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A new website for the Copim community

Introducing the Copim community's new website and reflecting on the idea and technology behind it.

Published onFeb 20, 2024
A new website for the Copim community

We’re happy to launch our new website for the Copim community. Since the website was last redesigned at the start of 2022, Copim has continued to evolve and we felt that it was time for a completely renovated website which would reflect the new position of Copim and its associated projects.

Since the Open Book Futures project launched in May 2023, we’ve undertaken something of a brand redesign to reflect COPIM (the project) evolving into Copim (the community behind the COPIM and Open Book Futures projects). You can read Lucy Barnes’ blog post on this for more details but in short the idea of Copim expanded as our projects spun off charitable organisations, funding models, toolkits, resources and reports, and software platforms. We wanted our new website to reflect the expansiveness of the Copim community and how we’ve developed since the COPIM project into a network with a strong identity that, we hope, will persist longer than the lifetime of a particular project and has created (and will create) many different things together.

In discussions with the Open Book Futures project management group, we kept returning to the word ‘index’. We recognised that Copim has become an expansive community whose reach is perhaps unclear to people unfamiliar with our work, and we wanted to offer an index to the many and various things that Copim is and has achieved. In tandem, we opted to refresh and expand our PubPub site by moving more detailed information on who we are, our values and our governance there. Via the PubPub site, members of our community can easily create, edit, and share dynamic updates on their day-to-day and ongoing work. We conceptualised the new Copim site as a semi-static index presenting what the Copim community has done in different categories and making it easy for users to explore.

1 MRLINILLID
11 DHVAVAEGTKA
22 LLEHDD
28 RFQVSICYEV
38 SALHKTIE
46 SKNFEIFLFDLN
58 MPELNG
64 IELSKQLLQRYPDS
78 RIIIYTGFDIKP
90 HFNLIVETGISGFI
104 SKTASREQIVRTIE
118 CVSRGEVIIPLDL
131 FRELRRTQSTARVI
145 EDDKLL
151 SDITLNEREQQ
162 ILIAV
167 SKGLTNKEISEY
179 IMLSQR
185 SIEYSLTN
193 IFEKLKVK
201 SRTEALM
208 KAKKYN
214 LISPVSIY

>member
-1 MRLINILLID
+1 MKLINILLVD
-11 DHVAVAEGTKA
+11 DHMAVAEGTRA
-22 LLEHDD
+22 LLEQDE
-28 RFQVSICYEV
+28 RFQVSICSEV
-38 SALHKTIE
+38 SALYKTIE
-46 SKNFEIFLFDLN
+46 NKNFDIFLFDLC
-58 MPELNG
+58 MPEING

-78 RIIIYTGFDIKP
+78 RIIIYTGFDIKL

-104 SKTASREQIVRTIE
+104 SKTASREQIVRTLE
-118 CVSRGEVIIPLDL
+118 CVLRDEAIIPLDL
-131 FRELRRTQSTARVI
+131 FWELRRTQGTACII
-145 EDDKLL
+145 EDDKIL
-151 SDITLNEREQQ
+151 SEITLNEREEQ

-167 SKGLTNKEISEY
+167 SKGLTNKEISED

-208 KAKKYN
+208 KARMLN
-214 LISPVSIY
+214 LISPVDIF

screenshot of the homepage for the new

The new website offers a stripped-back tile design evoking the app screen of a smartphone. The tiles on the homepage provide external links out to the projects, initiatives, resources, documentation, and software that Copim has produced while a sidebar makes it possible to filter these by category (including some overlapping categories) while also providing some summary information about each element. We want the user to be able to find basic information about the aspect of Copim that they’re interested in and then be given a clear direction of travel to get further detail.

As the Copim community has grown in scope, so too has our international reach. Where our last website redesign in 2022 focused on accessibility through WCAG and W3C compliance, this time we wanted to improve our accessibility by offering languages other than English. The new website provides a dropdown menu for translating the site content into a range of languages. We acknowledge some limitations of this feature: it currently doesn’t translate all page content and the machine-translations may be somewhat inaccurate, and we’ll look to improve this in the future.

Like our previous website, our new website is generated using the Hugo static site generator. All site content is written in Markdown and compiled into HTML and CSS by running a Docker Compose container that runs Hugo. The website content and Docker Compose and NGINX configurations are openly available under the MIT License on GitHub:

Our new Hugo theme is a bespoke theme bringing together elements of Victoria Drake’s Introduction theme and Gus Esquivel’s Slate theme. Slate provided the single-page tile structure and dynamic filtering that we wanted while Introduction provided the more minimalist aesthetic, the ability to add details for each category, and the support for multiple languages. We’re grateful to both developers for licensing their themes under open source licenses (Apache-2.0 and MIT respectively) and allowing others to fork their work to create derivatives.

While it would have been easy to add a commercial translation service like Google Translate to our website, we use an open source translation system in line with our commitment to openness. LibreTranslate is a free and open source machine translation API that can be self-hosted or run offline and runs easily through Docker. Building on this, I wrote a Docker environment and a set of scripts to run automated machine translations of a batch of Markdown files by feeding the English language content to a local LibreTranslate API and then outputting new files translated into a language specified in the script. By inputting the website’s ./content/en folder into the script, we were able to quickly produce automated translations of all the website’s Markdown content.

We aim for this new website to showcase the evolution of the Copim community as we continue the Open Book Futures project and we’re pleased as always to openly document the ideas and technology behind what we do.

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